Is Apple’s aggressive patent warfare strategy about to backfire? After winning legal cases that have blocked sale of Android devices in Australia, will Apple become a victim of similar legal actions?

Motorola won the first of two patent-infringement cases against Apple’s European sales division based in Ireland, granting Motorola an injunction against all of the infringing products in Europe.

The products Apple can no longer sell in Germany include the:

  • iPhone
  • iPhone 3G
  • iPhone 3GS
  • iPhone 4
  • iPad 3G
  • iPad 2 3G
  • function

Motorola filed the suit in April 2011, which is likely the only reason the iPhone 4S is not included in the injunction, as it wasn’t launched at that point. Europe-wide injunction

At issue is a Motorola patent for cellular data transmission, part of wireless data transmission standards that are encumbered by an agreement to license the patent on “fair, reasonable, and non-discriminatory” terms.

The ruling suggests that, at least in Germany, raising a “FRAND” (Reasonable and nondiscriminatory terms (RAND), also known as fair, reasonable, and non-discriminatory terms), are a licensing obligation that is often required by standard-setting organizations for members that participate in the standard-setting process.defense against standards-essential patent infringement claims could be a difficult proposition, and may force Apple to accept Motorola’s licensing terms for “past infringement.”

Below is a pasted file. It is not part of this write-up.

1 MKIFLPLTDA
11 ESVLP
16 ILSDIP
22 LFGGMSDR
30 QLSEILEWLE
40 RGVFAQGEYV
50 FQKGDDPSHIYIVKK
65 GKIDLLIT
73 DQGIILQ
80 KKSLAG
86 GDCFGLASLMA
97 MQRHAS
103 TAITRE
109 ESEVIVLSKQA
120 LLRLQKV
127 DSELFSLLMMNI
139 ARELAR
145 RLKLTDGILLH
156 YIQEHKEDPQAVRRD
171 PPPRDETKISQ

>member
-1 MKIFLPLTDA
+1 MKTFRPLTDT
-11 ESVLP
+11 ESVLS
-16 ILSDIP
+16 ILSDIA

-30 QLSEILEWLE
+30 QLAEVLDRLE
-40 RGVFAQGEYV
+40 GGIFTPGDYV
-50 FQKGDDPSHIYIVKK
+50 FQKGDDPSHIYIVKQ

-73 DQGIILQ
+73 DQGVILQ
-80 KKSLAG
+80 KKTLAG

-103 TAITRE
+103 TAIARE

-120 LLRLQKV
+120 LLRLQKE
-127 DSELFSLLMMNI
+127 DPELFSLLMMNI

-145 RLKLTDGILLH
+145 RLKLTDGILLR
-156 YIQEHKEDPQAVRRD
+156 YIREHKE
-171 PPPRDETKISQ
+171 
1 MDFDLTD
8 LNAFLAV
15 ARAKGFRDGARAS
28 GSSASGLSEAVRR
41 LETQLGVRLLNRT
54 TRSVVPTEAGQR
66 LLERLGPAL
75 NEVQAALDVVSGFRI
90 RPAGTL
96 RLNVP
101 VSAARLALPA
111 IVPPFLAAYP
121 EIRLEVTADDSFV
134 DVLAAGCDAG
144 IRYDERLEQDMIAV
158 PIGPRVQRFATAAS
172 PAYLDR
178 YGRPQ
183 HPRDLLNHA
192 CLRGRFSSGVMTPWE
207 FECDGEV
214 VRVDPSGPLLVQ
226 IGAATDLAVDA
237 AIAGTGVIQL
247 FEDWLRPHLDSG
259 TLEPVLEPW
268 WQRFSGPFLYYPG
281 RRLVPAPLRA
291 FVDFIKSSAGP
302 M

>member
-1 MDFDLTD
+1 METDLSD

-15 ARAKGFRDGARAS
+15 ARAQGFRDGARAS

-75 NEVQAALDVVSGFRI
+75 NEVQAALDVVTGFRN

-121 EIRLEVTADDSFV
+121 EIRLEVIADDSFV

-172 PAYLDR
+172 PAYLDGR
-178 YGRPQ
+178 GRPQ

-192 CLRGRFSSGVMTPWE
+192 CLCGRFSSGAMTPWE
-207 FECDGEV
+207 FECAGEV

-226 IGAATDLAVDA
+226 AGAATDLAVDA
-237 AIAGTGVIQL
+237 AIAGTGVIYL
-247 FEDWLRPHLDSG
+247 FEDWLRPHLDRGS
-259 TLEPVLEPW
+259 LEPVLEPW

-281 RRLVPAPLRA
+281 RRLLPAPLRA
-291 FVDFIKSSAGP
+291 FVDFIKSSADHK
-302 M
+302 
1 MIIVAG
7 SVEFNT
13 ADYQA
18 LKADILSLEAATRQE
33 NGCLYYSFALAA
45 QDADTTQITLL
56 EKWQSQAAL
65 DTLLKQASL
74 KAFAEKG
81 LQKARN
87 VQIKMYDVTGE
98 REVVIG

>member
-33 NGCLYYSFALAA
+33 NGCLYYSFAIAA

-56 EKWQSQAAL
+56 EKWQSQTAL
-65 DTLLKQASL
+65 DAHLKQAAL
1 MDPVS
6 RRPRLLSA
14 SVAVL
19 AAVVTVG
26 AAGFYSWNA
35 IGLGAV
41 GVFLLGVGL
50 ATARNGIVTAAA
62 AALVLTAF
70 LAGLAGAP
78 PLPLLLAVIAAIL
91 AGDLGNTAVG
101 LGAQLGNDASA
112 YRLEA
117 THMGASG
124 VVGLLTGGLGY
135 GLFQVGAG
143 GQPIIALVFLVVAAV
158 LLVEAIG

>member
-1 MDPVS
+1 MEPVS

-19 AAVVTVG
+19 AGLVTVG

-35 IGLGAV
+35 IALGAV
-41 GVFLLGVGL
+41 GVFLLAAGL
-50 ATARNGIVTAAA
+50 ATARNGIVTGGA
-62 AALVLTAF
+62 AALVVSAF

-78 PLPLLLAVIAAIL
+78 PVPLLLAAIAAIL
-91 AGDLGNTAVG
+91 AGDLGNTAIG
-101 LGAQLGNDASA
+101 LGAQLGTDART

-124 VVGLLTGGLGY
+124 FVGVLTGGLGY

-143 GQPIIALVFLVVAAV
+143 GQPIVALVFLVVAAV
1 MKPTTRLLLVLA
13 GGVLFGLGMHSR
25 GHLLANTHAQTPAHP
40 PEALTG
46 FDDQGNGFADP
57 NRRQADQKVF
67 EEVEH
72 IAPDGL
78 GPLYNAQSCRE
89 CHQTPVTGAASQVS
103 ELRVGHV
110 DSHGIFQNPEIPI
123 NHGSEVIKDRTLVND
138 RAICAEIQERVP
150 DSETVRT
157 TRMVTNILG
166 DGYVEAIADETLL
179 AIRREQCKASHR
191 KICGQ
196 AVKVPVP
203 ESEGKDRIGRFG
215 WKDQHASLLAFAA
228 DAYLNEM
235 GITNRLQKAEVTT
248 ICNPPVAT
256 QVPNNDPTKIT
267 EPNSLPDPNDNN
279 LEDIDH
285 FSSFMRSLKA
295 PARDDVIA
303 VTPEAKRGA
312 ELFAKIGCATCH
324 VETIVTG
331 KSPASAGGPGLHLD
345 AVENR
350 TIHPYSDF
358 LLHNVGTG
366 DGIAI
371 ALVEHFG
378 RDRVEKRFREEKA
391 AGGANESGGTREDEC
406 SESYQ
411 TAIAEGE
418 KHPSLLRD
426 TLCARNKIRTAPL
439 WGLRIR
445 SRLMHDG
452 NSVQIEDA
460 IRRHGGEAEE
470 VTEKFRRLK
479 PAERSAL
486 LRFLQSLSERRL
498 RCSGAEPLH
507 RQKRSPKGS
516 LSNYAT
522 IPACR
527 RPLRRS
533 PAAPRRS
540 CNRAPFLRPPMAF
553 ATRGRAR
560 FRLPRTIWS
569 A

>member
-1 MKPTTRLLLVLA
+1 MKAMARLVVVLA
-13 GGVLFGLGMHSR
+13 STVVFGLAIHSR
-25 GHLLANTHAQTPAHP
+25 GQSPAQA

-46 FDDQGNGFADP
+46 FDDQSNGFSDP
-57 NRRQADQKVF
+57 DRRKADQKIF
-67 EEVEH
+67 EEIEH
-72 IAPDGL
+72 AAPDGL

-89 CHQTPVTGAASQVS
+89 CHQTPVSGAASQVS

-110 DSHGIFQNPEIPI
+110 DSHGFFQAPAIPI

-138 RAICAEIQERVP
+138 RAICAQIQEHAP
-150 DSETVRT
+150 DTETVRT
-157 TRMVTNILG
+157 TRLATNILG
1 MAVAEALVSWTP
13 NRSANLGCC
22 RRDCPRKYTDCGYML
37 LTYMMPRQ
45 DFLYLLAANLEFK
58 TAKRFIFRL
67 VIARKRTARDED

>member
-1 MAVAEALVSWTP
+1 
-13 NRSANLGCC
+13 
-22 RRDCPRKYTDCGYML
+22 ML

The FRAND defense has worked for Apple elsewhere, including in lawsuits brought by Samsung in The Netherlands and France.

The basic argument is that suing over standards-essential patents instead of working out a FRAND agreement amounts to violation of anti-competition laws. Without some legal barrier to suing over such patents, they could potentially be used as a club to thwart any would-be competitors once they have built products incorporating a particular technology standard. Motorola wins lawsuit

The European patent in suit, EP1010336 (B1) “Method for Performing a Countdown Function During a Mobile-Originated Transfer for a Packet Radio System,” is part of the General Packet Radio Service standard upon which 2G and 3G data services operate.

Basically, that means that all Apple products that use 3G data, including all iPhones and all 3G-capable iPads, use the patented technology.

The iPhone could be off the shelves by Christmas. The end is in site for Apple

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